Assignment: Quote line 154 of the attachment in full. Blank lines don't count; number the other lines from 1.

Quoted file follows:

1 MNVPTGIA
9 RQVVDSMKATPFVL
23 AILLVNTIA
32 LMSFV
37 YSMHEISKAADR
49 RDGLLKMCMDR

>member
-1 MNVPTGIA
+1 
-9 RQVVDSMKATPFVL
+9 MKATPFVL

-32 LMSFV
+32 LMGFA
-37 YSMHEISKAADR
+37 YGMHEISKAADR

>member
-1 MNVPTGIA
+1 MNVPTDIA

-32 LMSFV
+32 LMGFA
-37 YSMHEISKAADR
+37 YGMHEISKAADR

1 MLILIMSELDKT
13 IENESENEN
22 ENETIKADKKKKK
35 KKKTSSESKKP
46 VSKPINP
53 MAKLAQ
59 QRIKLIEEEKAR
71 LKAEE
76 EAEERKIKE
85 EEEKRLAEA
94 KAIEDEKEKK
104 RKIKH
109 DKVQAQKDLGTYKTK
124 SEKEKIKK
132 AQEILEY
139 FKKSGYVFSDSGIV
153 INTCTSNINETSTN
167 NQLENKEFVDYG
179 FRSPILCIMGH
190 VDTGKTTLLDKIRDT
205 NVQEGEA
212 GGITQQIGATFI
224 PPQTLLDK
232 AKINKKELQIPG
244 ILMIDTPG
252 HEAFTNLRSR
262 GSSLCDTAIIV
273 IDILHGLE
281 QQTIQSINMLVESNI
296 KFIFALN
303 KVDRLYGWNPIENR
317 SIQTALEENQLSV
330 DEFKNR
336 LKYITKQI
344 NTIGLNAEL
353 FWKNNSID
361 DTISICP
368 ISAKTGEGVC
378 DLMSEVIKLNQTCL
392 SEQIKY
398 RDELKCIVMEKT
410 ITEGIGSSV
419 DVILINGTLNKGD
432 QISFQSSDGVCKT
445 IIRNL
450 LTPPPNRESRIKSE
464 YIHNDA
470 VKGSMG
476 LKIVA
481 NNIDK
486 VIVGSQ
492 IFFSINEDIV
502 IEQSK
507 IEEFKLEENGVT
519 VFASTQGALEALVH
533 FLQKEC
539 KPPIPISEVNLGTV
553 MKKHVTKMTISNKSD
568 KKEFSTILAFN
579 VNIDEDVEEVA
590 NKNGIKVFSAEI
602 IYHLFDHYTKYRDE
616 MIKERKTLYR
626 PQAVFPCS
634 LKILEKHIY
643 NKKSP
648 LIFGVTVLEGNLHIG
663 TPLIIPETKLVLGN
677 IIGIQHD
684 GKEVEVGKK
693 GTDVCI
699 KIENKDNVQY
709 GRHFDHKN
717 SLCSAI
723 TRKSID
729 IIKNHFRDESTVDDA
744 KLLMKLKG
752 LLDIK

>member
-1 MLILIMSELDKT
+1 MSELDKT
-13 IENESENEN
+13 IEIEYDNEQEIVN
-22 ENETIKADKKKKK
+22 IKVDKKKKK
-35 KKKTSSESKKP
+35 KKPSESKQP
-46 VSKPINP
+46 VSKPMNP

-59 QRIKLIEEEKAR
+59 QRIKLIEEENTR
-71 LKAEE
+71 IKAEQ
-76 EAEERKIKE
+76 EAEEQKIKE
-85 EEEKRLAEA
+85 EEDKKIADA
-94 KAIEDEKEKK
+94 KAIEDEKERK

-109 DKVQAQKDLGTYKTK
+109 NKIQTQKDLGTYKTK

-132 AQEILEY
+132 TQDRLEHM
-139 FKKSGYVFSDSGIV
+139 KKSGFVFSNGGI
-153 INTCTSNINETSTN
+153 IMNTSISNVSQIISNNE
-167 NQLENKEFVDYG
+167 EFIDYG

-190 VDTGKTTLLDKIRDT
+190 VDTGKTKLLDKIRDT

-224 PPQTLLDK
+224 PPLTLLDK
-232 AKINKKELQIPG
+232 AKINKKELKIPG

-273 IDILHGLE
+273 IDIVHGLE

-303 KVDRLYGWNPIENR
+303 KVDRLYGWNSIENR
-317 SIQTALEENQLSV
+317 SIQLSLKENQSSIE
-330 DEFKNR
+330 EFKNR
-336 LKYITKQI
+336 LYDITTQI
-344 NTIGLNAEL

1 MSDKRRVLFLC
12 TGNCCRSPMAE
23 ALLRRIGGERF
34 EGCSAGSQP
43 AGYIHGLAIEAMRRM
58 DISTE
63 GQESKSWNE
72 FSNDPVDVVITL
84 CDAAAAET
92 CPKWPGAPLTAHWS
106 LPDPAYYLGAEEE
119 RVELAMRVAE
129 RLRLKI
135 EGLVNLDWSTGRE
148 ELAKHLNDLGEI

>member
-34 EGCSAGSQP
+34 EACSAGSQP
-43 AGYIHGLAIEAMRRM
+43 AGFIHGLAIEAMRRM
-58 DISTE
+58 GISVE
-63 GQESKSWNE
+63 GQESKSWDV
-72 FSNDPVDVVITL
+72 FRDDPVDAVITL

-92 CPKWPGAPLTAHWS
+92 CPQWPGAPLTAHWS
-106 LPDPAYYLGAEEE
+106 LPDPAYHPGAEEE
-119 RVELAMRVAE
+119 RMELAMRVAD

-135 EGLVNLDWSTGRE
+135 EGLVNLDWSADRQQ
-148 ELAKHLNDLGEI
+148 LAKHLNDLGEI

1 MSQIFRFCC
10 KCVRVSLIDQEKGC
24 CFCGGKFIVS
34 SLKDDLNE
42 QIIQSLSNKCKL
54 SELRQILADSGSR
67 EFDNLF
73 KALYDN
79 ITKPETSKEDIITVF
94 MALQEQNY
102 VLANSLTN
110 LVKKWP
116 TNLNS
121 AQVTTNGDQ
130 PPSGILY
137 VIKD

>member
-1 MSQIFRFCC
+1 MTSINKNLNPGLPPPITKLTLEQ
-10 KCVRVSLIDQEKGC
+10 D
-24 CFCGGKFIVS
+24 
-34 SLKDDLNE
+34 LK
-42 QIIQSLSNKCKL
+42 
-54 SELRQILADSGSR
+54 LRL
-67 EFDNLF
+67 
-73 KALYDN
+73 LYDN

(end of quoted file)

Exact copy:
58 DISTE